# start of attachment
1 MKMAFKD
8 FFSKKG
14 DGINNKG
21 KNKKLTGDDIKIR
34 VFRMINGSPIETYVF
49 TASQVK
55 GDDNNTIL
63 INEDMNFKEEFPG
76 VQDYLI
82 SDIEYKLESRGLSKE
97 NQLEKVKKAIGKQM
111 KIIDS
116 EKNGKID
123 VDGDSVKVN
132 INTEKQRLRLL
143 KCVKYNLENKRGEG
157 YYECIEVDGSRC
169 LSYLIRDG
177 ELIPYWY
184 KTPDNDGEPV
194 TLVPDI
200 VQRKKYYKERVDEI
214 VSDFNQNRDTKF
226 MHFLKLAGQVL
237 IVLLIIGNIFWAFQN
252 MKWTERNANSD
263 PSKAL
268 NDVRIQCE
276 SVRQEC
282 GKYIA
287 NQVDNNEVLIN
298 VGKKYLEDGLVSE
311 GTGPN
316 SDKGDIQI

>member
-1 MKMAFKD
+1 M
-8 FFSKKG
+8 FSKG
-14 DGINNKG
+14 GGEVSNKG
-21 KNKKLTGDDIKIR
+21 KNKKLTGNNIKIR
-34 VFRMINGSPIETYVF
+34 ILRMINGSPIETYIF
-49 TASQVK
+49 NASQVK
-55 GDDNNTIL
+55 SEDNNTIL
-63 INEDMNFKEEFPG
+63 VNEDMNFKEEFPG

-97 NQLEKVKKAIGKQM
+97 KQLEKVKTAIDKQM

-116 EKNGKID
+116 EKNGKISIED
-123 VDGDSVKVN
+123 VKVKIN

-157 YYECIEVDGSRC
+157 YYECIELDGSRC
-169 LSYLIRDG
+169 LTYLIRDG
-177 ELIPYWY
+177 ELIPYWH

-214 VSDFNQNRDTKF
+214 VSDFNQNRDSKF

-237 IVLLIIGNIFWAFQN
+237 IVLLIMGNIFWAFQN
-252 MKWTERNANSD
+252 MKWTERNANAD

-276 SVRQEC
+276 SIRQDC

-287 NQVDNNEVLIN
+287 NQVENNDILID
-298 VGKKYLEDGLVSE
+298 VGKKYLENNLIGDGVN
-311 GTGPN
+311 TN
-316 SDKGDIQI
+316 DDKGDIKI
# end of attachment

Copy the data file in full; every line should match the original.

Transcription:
1 MKMAFKD
8 FFSKKG
14 DGINNKG
21 KNKKLTGDDIKIR
34 VFRMINGSPIETYVF
49 TASQVK
55 GDDNNTIL
63 INEDMNFKEEFPG
76 VQDYLI
82 SDIEYKLESRGLSKE
97 NQLEKVKKAIGKQM
111 KIIDS
116 EKNGKID
123 VDGDSVKVN
132 INTEKQRLRLL
143 KCVKYNLENKRGEG
157 YYECIEVDGSRC
169 LSYLIRDG
177 ELIPYWY
184 KTPDNDGEPV
194 TLVPDI
200 VQRKKYYKERVDEI
214 VSDFNQNRDTKF
226 MHFLKLAGQVL
237 IVLLIIGNIFWAFQN
252 MKWTERNANSD
263 PSKAL
268 NDVRIQCE
276 SVRQEC
282 GKYIA
287 NQVDNNEVLIN
298 VGKKYLEDGLVSE
311 GTGPN
316 SDKGDIQI

>member
-1 MKMAFKD
+1 M
-8 FFSKKG
+8 FSKG
-14 DGINNKG
+14 GGEVSNKG
-21 KNKKLTGDDIKIR
+21 KNKKLTGNNIKIR
-34 VFRMINGSPIETYVF
+34 ILRMINGSPIETYIF
-49 TASQVK
+49 NASQVK
-55 GDDNNTIL
+55 SEDNNTIL
-63 INEDMNFKEEFPG
+63 VNEDMNFKEEFPG

-97 NQLEKVKKAIGKQM
+97 KQLEKVKTAIDKQM

-116 EKNGKID
+116 EKNGKISIED
-123 VDGDSVKVN
+123 VKVKIN

-157 YYECIEVDGSRC
+157 YYECIELDGSRC
-169 LSYLIRDG
+169 LTYLIRDG
-177 ELIPYWY
+177 ELIPYWH

-214 VSDFNQNRDTKF
+214 VSDFNQNRDSKF

-237 IVLLIIGNIFWAFQN
+237 IVLLIMGNIFWAFQN
-252 MKWTERNANSD
+252 MKWTERNANAD

-276 SVRQEC
+276 SIRQDC

-287 NQVDNNEVLIN
+287 NQVENNDILID
-298 VGKKYLEDGLVSE
+298 VGKKYLENNLIGDGVN
-311 GTGPN
+311 TN
-316 SDKGDIQI
+316 DDKGDIKI